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NAPLES — After last weekend's big blow, conditions are vastly improved this week. Water that was brown is actually clear enough to see the bottom in three feet of water along the beach. Large schools of threads are moving just off the beaches and all that food should bring the predators to life quickly.
Snook are prowling the passes, beaches and bays in their prespawn mode of fattening up. Lots of good quality fish in the 24- to 27-inch range are being caught along with quite a few of the 30-plus club. Along with the snook, big trout are being found up and down the coast. Just find some fairly clean, deeper water that has current and give it a shot. These fish are running to over four pounds on a regular basis.
Reds seem to be here one day and hard to find the next. When they are around, a shrimp under a popping cork or on a jig seems to do the best, but also try a piece of cut threadfin in the bushes. Don't be surprised if a big snook eats it instead of the targeted red fish.
Tarpon are around in decent numbers, but getting one to eat is another story. On Tuesday, we jumped one, but saw quite a few in the area. Maybe with all the threads showing up that will change the tarpon's eating habits.
Jack crevalle are roaming the bays and beaches in numbers, and when they find a bunch of bait the "jack attack" begins. You will find schools of hand-sized jacks and schools of 10-pound fish, too. If you have never had a big jack on the line, it is quite an experience. It is a good thing they don't get as big as tarpon, because we would never be able to land them.
Offshore, the red grouper are consistently eating cut baits on rough bottom as close as 12 miles off the beach. It is not unusual for anglers to limit out when they make their first drop of the anchor. Along with the reds, there are still some gags being released and a lot of lane snapper that are going into the ice. Some large king mackerel are still being reported in the 12- to 15-mile range off the beach.
Ten Thousand Islands: Capt. Brandon Acosta has been heading to the rivers south of Everglades City where he has been scoring on a lot of quality fish. Trout over 20 inches have been "burning it up," according to Acosta.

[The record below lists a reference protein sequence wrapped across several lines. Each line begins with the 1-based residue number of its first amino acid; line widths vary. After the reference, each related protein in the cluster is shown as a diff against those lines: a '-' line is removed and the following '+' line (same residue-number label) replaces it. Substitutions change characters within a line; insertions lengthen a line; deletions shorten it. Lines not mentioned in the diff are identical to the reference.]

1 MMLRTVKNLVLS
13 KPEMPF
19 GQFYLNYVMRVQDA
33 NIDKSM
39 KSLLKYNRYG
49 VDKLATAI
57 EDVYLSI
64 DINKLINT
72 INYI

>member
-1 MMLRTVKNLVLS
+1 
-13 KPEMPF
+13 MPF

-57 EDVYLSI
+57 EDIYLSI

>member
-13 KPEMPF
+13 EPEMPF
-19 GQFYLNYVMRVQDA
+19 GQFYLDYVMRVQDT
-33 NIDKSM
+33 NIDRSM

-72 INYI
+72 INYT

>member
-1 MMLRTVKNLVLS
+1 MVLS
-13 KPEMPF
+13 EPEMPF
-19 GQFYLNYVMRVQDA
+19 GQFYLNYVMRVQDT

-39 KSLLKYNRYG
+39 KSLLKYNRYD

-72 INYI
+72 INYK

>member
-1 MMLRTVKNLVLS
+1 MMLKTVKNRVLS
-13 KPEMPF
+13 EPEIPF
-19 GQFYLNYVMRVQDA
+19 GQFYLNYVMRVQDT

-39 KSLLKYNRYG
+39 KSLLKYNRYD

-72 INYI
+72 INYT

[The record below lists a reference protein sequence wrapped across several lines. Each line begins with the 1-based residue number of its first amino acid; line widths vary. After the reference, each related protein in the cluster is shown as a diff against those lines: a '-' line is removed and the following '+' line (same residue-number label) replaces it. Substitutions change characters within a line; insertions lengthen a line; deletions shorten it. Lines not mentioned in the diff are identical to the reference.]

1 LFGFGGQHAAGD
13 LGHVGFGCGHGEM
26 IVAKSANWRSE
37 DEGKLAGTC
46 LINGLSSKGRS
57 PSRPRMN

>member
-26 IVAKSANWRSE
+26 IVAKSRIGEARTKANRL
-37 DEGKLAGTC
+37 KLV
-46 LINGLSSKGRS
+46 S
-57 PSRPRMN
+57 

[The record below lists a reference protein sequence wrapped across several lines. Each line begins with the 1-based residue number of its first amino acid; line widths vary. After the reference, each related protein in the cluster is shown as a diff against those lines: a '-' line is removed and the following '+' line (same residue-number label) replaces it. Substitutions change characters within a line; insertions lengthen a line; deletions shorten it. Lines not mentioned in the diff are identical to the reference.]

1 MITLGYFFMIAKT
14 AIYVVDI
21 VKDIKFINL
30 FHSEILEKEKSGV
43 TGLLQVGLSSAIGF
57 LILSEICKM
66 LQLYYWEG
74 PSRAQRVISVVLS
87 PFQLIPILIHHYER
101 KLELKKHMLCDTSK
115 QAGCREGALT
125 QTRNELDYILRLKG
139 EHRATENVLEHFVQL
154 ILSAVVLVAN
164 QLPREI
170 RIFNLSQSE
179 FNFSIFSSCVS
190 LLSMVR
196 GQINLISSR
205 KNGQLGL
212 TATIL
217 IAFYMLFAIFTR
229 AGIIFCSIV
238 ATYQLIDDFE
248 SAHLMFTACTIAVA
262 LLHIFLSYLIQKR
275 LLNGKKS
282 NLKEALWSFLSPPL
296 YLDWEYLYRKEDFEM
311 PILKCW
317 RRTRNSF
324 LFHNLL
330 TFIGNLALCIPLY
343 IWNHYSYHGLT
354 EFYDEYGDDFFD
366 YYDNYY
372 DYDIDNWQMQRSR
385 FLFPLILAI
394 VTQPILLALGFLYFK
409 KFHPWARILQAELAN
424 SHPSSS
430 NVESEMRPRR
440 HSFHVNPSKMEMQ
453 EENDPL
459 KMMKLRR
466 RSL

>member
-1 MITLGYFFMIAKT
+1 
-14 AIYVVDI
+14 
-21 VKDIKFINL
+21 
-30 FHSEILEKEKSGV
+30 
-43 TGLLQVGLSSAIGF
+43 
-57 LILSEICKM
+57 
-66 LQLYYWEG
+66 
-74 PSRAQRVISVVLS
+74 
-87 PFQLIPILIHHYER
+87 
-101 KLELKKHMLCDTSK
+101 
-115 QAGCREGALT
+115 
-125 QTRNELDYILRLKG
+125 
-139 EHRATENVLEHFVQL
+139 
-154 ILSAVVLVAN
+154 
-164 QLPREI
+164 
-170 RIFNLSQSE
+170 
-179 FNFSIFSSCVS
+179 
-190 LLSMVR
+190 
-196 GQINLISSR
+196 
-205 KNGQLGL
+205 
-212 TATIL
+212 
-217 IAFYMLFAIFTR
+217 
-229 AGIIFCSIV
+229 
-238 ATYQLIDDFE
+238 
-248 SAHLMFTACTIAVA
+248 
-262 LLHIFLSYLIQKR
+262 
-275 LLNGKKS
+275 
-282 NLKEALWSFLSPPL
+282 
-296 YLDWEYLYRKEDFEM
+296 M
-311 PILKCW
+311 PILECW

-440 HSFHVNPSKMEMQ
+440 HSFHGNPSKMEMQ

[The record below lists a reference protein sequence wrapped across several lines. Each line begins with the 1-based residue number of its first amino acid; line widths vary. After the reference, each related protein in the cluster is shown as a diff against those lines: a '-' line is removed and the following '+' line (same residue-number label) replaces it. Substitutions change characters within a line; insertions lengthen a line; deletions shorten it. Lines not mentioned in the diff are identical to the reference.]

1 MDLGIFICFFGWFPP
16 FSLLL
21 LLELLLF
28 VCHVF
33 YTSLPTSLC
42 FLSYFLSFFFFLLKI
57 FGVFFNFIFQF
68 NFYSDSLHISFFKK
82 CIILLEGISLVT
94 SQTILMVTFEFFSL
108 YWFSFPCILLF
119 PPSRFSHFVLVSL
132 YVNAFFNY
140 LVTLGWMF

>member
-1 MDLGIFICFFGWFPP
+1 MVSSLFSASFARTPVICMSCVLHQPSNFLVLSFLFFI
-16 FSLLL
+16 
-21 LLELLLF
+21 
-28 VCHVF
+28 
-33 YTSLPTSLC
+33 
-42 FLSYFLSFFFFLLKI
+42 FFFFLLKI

His anglers have been catching some nice reds, too. On Monday, Peter from New York landed a big, 29-inch fish while his buddy John (age 95) pulled in a good 26-inch red. Brandon says he is getting a couple of flounder on most trips, too. Changing it up, he sometimes has been running just offshore and scoring on cobia that are hanging around the structure. He has landed fish in the 30- to 47-inch range on recent trips.
Naples/Estero Bay: On Monday, Paul Lichtfeld, along with his son Paul and grandsons Houston and Ryan, joined me for a trip on Estero Bay.
First off, we went after some fish for dinner, and the big trout cooperated just fine. After putting eight big fish on ice and releasing another three big ones, we decided to look for snook and reds. After we pulled up on an island, it didn't take long before Ryan had the first one on.
Paul Sr. and Houston scored snook, too, but Paul Jr. kept using bass-fishing techniques and the fish got off. He did score a 22-inch red, one of two we caught that day. A number of jacks added to the fishing fun, and we landed about eight that ran up to about six pounds.
Capt. Sean Davis says he has been doing well on the incoming tides. After loading up on live bait, he has put his clients on snook around the points and oyster bars. Sean says that most of the snook are in the 24- to 27-inch range, but on each trip they are getting at least one fish of 30 inches or better. While reds have been spotty, the big trout have been hitting well around the passes.
Offshore: On his last full day before all the wind this past weekend, Capt. Michael Avinon had a full-day trip, and they quickly landed 12 keeper red grouper, and released other smaller keepers.
On the first drop of the day, as an angler was bringing a grouper to the boat, it was followed by an eight-foot tiger shark. The shark promptly ate the grouper boat side, which was exciting for the anglers, but not so much for the grouper. Monday, while on a half-day trip, they put three keepers on ice, which were later cooked up by the Dock Restaurant for lunch. All the fish are being caught on cut bait. Mike says that there are still some big kings being caught on the half-day trips.
While on a recent three-quarter-day trip, Capt. Ed Nichols had his anglers limit out on red grouper in just one hour. The Ken Johnson group then went trolling for kings, and boated a couple with the largest hitting about 35 pounds. With lots of time left, they went back to catch and release on red grouper, and also hit a nice bunch of lane snapper.